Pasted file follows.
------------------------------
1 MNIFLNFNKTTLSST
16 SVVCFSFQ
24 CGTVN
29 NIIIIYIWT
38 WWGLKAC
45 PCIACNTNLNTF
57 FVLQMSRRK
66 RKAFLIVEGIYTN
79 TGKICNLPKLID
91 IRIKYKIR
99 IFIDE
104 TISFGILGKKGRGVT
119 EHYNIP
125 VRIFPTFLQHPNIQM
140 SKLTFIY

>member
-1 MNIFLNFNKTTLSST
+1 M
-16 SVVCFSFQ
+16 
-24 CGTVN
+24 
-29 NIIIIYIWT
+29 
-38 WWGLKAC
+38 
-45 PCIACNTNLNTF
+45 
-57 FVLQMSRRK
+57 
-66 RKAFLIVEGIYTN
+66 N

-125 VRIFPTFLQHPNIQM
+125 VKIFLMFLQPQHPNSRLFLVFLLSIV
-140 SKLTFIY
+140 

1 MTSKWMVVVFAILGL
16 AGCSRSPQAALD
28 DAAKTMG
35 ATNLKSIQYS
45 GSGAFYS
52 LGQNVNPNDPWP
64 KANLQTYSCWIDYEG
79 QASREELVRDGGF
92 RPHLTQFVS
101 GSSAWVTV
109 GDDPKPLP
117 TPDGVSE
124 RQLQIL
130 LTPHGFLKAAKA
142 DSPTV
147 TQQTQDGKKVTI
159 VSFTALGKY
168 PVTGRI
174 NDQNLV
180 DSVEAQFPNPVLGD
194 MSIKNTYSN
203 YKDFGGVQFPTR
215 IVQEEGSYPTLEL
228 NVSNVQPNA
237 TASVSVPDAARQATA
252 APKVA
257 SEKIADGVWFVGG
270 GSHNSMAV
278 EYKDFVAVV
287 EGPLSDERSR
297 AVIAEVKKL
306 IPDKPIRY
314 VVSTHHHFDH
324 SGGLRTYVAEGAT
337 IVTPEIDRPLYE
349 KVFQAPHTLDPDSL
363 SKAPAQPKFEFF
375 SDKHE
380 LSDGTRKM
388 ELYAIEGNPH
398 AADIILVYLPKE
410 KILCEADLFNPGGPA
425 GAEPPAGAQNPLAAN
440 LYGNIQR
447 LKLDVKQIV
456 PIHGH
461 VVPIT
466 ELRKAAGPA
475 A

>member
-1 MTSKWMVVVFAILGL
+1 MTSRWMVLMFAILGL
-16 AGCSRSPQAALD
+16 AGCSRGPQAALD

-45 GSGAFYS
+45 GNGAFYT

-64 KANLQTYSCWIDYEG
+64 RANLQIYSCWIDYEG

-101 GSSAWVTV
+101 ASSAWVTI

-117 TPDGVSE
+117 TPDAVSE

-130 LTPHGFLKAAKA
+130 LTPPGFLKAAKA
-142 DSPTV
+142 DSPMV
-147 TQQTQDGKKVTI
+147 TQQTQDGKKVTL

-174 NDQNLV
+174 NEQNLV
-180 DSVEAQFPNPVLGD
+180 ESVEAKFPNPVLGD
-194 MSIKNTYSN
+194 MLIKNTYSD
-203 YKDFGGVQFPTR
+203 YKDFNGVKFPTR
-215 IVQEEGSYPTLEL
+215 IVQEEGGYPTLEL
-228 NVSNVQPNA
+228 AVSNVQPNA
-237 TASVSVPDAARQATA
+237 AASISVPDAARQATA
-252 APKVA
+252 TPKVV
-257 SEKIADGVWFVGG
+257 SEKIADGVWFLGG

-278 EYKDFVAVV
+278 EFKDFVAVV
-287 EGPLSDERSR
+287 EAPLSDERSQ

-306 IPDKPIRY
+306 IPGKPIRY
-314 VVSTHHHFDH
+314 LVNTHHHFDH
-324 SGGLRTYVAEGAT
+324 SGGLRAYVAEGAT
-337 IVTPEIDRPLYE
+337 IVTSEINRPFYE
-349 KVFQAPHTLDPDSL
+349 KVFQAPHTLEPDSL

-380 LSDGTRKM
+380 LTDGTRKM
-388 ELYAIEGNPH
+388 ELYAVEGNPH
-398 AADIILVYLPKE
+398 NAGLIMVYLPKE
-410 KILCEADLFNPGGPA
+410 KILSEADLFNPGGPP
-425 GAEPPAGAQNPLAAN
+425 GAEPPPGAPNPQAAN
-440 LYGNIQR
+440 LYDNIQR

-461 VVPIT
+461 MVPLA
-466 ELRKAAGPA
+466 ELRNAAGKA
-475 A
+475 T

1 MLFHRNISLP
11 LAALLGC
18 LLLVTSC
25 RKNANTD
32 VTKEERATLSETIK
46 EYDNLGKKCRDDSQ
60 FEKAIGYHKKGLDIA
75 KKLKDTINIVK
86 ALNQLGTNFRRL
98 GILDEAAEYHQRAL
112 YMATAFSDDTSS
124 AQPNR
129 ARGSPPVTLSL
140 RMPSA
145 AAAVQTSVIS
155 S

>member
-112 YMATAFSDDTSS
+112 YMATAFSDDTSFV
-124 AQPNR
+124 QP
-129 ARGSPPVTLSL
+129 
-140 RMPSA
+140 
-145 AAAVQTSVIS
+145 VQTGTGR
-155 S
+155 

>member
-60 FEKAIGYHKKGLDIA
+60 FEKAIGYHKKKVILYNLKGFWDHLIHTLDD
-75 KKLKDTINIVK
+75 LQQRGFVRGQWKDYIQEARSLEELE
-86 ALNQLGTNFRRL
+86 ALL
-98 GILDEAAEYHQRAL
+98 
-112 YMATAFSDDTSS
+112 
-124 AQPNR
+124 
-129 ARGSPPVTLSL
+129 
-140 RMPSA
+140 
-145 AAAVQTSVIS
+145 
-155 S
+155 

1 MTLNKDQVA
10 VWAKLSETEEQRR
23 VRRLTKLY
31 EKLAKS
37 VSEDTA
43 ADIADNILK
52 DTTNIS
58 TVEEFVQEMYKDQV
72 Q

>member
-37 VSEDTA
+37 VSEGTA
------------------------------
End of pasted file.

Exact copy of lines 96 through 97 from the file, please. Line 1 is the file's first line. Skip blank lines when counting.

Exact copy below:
+101 ASSAWVTI

-117 TPDGVSE